Web content is sometimes designed to fit in with the overall aesthetic of the underlying platform which it is being rendered on. One of the ways to achieve this is by using the platform’s system font, which is possible on iOS and OS X by using the
-apple-system CSS value for the “font-family” CSS property. On iOS 9 and OS X 10.11, doing this allows you to use Apple’s new system font, San Francisco. Using
-apple-system also correctly interacts with the font-weight CSS property to choose the correct font on Apple’s latest operating systems.
On platforms which do not support
-apple-system, the browser will simply fall back to the next item in the font-family fallback list. This provides a great way to make sure all your users get a great experience, regardless of which platform they are using.
There are currently discussions in the w3c regarding standardizing this value so authors could simply specify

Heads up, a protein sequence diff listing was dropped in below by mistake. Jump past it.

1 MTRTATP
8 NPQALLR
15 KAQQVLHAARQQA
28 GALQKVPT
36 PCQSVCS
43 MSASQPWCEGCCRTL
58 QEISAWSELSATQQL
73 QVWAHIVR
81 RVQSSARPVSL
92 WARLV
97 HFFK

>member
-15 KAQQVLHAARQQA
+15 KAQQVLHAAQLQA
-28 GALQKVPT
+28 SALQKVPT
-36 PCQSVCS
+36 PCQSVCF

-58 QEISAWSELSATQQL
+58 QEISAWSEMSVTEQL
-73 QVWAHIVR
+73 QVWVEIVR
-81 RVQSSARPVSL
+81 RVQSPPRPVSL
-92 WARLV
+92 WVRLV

system. However, these discussions have not reached consensus, so WebKit prefixes this value.
Using any other mechanism to specify the system font is not guaranteed to behave as you might expect. This includes using any implementation details such as period-prefixed family names.
Going beyond the system font, iOS has dynamic type behavior, which can provide an additional level of fit and finish to your content. These text styles identify more than simply a particular font family; instead, they represent an entire style, including size and weight. These styles are therefore characterized by values given to the more-general
font CSS property. The supported values are:
font: -apple-system-body font: -apple-system-headline font: -apple-system-subheadline font: -apple-system-caption1 font: -apple-system-caption2 font: -apple-system-footnote font: -apple-system-short-body font: -apple-system-short-headline font: -apple-system-short-subheadline font: -apple-system-short-caption1 font: -apple-system-short-footnote font: -apple-system-tall-body